Women need to love themselves. Only then will they feel the urge to take care of themselves, defend themselves and by extension, fight for those that they love,” said embryologist Ratna Chattopadhyay.
She was speaking at a panel discussion held to celebrate Women’s Day at New Town Utsab O Mela, at the clock tower grounds. The topic was on how women should love themselves.
“Society imposes certain responsibilities on women, thereby curbing their freedom of choice,” said
Debolina Roy, who was moderating the discussion. Debolina is president of Ahana, the cultural group that organised the fair along with MK Enterprises. “If a man knows how to cook he is appreciated but if a woman doesn’t know how to cook she is taunted. In such a world, isn’t it difficult for women to love themselves?”
Environmental scientist Swati Nandi Chakraborty said: “Everything one does should be with love, even if it is planting a tree. Only then will the effort be whole-hearted.”
Some speakers felt it was but natural for everyone to love themselves the most. “It satisfies the ego to even be speaking on a stage and have everyone listen to you,” said Indrani Bhattacharya, singer and television newscaster.
Rupa Roy, administrator of St Joseph & Mary’s School, agreed. “We all love ourselves and want to be the best. But let us do so not to boost our ego but to inspire others,” said the resident of Salt Lake’s DB Block.
The conversation gradually drifted to the state of women in the county and on how many of them can truly be called happy.
“Look at our domestic helps. In their society, it is not uncommon for men to take on mistresses after they have children from their wives. Burdened with troubles, these wives will certainly think twice before believing they love themselves,” said Bhattacharya, going on to emphasise the importance of women’s financial independence. “It’s not enough to be happy if one’s husband is earning well and giving one money.”
Nandi Chakraborty stressed on women’s education and recalled Swami Vivekananda’s thoughts on how a nation cannot progress if its women fall behind. “If you educate a woman you educate her whole family,” she said.
Rupa Roy was reminded of acrobatics at fairs. “Remember the little girl who does tightrope walks to entertain crowds at fairs? That’s the state of women in our country. She is expected to be perfect at home and office but how can she do so without support?” she asked.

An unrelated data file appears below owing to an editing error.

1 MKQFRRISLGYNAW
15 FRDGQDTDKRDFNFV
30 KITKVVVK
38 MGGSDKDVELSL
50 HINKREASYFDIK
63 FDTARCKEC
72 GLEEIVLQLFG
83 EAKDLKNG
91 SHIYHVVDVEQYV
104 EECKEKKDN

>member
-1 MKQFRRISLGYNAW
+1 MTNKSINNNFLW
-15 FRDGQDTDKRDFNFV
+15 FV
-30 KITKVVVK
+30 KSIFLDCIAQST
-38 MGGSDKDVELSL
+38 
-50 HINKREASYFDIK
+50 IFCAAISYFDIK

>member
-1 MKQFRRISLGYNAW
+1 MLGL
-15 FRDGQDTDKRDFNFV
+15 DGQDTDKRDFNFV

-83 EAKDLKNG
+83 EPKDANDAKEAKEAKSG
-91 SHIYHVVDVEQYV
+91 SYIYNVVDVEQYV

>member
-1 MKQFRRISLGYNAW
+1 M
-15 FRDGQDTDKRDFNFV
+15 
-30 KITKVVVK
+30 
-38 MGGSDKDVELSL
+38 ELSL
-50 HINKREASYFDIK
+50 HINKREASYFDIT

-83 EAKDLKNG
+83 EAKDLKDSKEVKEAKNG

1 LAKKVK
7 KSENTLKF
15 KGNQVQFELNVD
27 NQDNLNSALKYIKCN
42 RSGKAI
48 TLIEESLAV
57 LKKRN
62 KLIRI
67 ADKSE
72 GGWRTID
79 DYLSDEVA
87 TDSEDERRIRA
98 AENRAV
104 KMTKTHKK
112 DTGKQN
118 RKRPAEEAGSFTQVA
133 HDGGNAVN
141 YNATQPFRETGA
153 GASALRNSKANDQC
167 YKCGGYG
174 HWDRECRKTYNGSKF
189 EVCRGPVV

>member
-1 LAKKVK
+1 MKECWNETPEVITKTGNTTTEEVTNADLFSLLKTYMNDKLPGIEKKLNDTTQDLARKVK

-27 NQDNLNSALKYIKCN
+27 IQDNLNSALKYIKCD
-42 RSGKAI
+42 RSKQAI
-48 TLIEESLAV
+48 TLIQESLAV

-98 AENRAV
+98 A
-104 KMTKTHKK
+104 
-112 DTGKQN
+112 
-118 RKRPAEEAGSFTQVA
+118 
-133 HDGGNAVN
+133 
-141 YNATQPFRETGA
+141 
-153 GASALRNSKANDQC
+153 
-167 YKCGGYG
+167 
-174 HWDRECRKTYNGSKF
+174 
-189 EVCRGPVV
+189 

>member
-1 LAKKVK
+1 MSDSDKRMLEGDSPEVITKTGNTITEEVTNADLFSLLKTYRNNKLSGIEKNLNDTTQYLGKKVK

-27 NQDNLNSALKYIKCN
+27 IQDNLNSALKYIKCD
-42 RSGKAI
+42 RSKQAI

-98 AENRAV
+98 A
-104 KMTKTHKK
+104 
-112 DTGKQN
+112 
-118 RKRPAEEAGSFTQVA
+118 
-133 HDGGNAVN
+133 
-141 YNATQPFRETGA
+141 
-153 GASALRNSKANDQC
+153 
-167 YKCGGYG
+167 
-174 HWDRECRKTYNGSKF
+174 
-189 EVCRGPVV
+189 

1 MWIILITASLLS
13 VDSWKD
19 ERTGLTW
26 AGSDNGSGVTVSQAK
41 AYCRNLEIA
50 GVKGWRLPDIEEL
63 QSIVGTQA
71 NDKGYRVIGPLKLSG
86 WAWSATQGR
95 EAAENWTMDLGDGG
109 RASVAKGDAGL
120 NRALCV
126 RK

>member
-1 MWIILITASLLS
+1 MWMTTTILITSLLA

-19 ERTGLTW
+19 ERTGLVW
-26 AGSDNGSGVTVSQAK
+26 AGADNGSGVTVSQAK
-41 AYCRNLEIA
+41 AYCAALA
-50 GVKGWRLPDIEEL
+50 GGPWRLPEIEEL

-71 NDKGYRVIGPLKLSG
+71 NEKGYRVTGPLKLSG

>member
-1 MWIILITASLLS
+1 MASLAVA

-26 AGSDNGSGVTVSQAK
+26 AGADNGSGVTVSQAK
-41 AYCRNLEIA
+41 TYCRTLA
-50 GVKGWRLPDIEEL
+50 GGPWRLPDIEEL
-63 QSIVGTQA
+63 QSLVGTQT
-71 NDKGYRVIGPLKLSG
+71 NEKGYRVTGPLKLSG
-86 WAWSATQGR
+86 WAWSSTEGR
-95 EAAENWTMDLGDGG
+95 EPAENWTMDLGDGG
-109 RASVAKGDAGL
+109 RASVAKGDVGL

“Our mothers devoted their lives to their families. They cooked, cleaned, stitched kathas, made boris and pickles for others... What would they do for themselves?” wondered Chattopadhyay. “If a man spends the day reading, he is considered a connoisseur but if a woman reads or sings the whole day she is termed selfish.”
The speakers noted that women were trying to be financially independent now but upon returning home from work, were still expected to complete chores.
“Women did the lion’s share of chores during the lockdown, isn’t it?” asked Nandi Chakraborty to nodding heads.
“The mindset needs to change, even that of women themselves,” said Bhattacharya. “If the husband so much as rises to keep the tea cup in the kitchen, there are women who stop them and take on the task themselves. During the lockdown if the husband asked if he should sweep the floor, there were woman who told them not to bother. They feel it looks strange if the man of the house does dishes, all the while trying to project themselves as saints. This isn’t the case in the West, where there is division of labour at home.”
At least a ray of hope was shown by Chattopadhyay, who shared her experience of working with IVF technology at the Institute of Reproductive Medicine in Salt Lake’s HB Block. “There was a time when would-be parents would plead with us to ensure they delivered sons and not daughters. I would ask the mothers why they were insistent when their daughters too could be brought up to be confident and independent individuals, but they would say they were being pressured by their families,” said Chattopadhyay. “Such requests have reduced drastically now.”